The Local Business Guide to Effective Social Profiles
Do you have profiles and pages on the top social networks? Are they optimized for your target a local market?
Do you have profiles and pages on the top social networks? Are they optimized for your target a local market? If not, then you are missing out on the opportunity to attract local customers to your business. In this post, we're going to look at how you can create effective social profiles and pages that will attract local customers.
On Facebook, it is crucial to set your page up as a local business. The difference between local business pages and pages in other categories include:
* The ability for visitors to check-in to your business.
* The ability for customers to review your business.
* The ability to appear in local business searches.
If you already have a Facebook page and need to change it to a local business, then you can do so by going to your page's about tab. Click the edit link next your page category, choose Local Business in the first dropdown, and then choose the appropriate sub-category in the second dropdown. If you are creating a new Facebook page for your local business, select Local Business at the start.
Once you have changed your Facebook page to local, you will need to edit your about tab information to include your address, phone number, price range, and other details about your business.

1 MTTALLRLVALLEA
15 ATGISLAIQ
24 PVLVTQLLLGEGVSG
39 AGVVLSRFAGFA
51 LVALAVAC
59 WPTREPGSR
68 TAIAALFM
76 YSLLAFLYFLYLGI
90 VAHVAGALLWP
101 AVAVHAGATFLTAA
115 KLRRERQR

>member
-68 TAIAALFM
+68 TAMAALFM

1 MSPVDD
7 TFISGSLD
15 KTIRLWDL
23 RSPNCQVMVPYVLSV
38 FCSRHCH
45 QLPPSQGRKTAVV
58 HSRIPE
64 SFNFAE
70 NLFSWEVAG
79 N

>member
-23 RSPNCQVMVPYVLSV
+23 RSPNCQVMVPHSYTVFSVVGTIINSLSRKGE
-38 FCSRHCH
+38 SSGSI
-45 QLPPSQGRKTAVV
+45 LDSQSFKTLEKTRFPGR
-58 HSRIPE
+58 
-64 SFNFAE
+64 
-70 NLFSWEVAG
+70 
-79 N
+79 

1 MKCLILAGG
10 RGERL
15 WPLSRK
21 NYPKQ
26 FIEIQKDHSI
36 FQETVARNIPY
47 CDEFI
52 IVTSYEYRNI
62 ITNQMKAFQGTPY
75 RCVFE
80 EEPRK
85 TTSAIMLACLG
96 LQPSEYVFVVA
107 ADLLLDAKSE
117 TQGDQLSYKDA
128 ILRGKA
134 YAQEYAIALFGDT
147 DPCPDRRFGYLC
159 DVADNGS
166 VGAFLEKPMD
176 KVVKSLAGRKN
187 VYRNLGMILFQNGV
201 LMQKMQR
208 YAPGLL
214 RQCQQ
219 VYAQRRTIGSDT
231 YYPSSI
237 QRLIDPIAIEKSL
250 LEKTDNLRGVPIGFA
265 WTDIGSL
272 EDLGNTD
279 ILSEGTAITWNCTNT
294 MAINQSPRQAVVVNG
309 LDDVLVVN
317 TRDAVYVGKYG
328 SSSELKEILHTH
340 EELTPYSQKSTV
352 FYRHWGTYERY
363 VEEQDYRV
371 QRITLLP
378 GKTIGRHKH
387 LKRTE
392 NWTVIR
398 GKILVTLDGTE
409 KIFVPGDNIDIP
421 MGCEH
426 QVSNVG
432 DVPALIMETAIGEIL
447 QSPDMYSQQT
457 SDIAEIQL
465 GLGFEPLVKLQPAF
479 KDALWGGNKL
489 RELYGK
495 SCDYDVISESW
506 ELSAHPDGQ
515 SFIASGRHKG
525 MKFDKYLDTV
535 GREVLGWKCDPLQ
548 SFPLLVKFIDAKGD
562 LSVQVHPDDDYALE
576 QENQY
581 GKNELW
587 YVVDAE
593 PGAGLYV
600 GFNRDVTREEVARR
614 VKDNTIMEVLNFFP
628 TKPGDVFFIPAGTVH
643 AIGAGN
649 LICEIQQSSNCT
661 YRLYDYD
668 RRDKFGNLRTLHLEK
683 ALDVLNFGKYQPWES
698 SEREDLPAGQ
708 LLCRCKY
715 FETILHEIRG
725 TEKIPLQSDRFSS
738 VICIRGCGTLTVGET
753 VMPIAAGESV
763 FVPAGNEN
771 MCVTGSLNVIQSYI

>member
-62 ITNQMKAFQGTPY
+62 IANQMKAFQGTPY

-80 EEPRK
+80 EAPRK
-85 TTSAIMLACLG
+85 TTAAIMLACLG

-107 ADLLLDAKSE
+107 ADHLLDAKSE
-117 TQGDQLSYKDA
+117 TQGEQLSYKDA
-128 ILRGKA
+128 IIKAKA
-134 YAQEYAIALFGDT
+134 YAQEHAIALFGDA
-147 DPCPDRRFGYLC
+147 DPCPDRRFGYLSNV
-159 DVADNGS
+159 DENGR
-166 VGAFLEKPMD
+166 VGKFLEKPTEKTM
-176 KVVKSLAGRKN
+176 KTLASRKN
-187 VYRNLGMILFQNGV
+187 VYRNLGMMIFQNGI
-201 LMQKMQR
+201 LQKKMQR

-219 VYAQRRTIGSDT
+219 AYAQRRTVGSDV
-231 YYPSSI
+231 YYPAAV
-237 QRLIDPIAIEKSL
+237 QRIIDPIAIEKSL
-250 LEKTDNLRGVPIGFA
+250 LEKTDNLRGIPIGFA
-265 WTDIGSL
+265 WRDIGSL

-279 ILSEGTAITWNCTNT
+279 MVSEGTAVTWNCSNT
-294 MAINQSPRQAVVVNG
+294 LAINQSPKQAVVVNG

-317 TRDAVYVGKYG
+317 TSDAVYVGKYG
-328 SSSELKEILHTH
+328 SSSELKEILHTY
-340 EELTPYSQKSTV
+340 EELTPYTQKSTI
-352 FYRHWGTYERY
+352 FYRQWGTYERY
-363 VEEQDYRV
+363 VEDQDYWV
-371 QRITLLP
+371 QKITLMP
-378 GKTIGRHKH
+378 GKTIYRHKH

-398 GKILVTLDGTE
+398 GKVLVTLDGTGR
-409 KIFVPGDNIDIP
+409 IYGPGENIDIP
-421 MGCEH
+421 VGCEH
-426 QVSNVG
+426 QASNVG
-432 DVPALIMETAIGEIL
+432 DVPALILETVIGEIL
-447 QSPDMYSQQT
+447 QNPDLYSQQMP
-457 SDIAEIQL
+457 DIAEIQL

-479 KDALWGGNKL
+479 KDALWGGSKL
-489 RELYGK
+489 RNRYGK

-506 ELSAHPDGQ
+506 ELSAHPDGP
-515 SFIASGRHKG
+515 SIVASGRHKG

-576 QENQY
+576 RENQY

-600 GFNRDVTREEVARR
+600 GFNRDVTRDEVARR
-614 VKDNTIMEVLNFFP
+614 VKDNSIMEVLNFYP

On Twitter, everyone - large businesses, small businesses, local businesses, and individuals - use the same profile type and format. The only way to distinguish your local business is by including your location (city, state, and country) in the location field on your profile. You can also choose a location when you are tweeting an update. Both of these will help people find you when searching for local connections on Twitter.
On LinkedIn professional profiles, you can designate your current location as well as locations for your current and former places of employment. Company pages, on the other hand, are the same for non-local and local businesses alike. You can enter your business's current location on your company page.
Google+ offers pages specifically for local businesses. These pages, formerly referred to as Google Places for Business or Google+ Local, are now Google My Business. If you have a Google+ page for your business, but it wasn't created as a local business page, you can find directions on how to turn it into a Google My Business local page here. If you don't have a Google+ page for your business, be sure to create it right from the start as a Storefront or Service Area business.
On Pinterest, you can create a business account (or convert an existing personal account to a business account) on the Pinterest for Business page. There isn't a difference between local business accounts on Pinterest and the rest, but you can enter your location on your Pinterest profile.
The best way to distinguish a local business profile or page on a social network is through the content. This includes the following.
* Writing localized blog posts and sharing them with your audiences on each network.
* Uploading photos from around your area.
* Creating Pinterest boards for your area.
* Aiming to build local followers and fans.
* Using advertising on Twitter, Facebook, and LinkedIn to get your marketing messages in front of targeted local audiences.
By optimizing your social profiles and pages for your local business, you will increase your social media marketing results with local audiences. This strategy should help you gain more local customers for your business.
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